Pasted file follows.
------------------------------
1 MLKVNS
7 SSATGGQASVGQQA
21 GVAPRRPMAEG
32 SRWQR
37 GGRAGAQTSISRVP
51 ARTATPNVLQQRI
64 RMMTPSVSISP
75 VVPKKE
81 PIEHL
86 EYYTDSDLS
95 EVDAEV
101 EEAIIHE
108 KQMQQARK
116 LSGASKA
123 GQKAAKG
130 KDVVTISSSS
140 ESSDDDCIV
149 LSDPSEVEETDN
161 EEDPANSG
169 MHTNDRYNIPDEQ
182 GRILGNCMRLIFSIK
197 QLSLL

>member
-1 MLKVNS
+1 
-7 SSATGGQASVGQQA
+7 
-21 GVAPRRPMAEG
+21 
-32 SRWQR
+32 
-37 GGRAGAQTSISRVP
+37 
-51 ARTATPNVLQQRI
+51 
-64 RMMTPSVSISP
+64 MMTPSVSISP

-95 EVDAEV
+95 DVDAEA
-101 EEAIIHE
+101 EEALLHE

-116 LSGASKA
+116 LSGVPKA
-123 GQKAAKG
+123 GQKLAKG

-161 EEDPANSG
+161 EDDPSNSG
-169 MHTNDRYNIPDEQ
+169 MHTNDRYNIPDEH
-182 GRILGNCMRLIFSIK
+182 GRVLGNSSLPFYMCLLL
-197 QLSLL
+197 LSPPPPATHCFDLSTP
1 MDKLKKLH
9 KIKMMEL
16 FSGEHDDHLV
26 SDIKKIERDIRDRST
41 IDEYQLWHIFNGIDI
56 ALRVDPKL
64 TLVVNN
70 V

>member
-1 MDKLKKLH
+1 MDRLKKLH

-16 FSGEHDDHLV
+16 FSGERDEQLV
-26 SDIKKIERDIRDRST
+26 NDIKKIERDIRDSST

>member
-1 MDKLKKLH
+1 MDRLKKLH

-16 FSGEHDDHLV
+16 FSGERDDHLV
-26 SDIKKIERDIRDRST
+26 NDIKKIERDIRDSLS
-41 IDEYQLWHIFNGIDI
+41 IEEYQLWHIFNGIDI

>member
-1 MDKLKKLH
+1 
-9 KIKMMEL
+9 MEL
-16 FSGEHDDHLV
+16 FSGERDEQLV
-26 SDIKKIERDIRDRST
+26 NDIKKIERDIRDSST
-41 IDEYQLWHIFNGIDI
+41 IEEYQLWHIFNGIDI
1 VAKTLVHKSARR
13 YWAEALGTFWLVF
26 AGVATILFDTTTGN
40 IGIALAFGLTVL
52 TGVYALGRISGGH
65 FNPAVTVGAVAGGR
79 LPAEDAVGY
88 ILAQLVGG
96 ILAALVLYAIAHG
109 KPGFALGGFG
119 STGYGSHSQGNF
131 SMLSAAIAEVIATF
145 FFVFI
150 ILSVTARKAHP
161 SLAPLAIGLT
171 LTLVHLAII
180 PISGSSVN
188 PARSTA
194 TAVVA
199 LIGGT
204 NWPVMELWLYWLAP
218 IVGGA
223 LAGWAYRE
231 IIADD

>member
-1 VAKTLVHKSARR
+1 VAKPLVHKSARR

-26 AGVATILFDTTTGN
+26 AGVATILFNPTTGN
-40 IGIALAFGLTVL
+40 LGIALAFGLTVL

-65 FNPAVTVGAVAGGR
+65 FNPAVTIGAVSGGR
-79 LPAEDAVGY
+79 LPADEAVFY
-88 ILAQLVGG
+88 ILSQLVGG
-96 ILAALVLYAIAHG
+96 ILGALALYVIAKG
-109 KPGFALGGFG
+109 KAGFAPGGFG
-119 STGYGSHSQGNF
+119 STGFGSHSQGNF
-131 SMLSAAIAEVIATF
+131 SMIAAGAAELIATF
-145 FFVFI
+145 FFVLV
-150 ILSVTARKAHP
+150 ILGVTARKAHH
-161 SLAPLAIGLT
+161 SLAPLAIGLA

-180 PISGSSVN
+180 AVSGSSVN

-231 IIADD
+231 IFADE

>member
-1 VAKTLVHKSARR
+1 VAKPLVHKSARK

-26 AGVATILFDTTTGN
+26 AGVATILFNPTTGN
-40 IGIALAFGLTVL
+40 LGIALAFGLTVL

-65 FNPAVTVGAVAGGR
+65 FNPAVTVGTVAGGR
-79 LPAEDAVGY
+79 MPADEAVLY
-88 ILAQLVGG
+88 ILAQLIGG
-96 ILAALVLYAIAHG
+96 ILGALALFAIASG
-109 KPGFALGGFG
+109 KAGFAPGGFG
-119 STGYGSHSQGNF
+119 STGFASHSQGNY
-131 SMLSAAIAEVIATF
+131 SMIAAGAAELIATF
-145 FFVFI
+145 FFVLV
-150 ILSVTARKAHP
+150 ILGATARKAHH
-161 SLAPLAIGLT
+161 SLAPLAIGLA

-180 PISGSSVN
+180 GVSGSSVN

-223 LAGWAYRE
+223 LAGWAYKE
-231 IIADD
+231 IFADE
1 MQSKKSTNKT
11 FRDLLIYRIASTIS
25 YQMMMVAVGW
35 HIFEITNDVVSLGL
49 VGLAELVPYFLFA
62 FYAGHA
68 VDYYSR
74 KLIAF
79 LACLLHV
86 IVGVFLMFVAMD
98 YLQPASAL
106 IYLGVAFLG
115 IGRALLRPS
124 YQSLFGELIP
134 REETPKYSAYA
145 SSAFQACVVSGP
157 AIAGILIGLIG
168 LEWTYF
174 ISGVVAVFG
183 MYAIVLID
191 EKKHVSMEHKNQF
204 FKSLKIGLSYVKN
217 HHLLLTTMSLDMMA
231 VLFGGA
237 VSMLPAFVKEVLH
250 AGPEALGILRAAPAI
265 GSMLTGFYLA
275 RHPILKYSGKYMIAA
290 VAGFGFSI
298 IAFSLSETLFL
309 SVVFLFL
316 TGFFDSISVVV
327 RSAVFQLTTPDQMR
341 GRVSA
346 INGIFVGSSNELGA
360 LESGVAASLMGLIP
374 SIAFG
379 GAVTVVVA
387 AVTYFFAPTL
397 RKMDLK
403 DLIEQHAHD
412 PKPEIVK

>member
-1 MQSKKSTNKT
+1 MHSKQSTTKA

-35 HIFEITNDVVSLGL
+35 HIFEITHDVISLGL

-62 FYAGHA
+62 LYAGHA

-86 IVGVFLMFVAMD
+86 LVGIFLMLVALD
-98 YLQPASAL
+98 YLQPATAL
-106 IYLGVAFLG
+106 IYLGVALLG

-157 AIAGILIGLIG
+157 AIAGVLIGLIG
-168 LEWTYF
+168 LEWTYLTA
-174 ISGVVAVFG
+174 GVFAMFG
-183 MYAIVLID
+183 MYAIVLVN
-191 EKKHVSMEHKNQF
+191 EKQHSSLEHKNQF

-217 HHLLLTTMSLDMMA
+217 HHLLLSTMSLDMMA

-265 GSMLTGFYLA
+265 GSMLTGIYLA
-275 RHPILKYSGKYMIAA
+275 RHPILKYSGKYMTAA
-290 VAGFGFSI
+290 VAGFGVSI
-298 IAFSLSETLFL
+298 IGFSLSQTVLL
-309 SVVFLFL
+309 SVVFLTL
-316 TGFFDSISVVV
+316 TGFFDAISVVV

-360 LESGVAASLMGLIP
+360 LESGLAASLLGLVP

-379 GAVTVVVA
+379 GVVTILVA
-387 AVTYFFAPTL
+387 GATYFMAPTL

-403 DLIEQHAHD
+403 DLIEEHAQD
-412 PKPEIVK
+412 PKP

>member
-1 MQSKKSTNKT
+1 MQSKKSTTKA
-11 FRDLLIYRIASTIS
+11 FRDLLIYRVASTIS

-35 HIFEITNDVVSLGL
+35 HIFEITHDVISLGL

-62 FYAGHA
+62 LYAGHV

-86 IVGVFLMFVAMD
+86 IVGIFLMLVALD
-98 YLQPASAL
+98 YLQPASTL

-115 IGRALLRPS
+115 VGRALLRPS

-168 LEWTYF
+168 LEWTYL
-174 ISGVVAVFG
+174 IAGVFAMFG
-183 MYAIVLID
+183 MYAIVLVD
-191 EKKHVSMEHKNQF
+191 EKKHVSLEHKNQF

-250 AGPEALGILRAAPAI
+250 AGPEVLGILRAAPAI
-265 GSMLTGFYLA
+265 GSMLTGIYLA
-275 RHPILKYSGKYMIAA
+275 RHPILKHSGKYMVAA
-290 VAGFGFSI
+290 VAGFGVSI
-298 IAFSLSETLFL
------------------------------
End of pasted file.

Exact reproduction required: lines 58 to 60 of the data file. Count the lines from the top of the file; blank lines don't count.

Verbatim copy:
41 IDEYQLWHIFNGIDI
56 ALRVDPKL
64 TLVVNN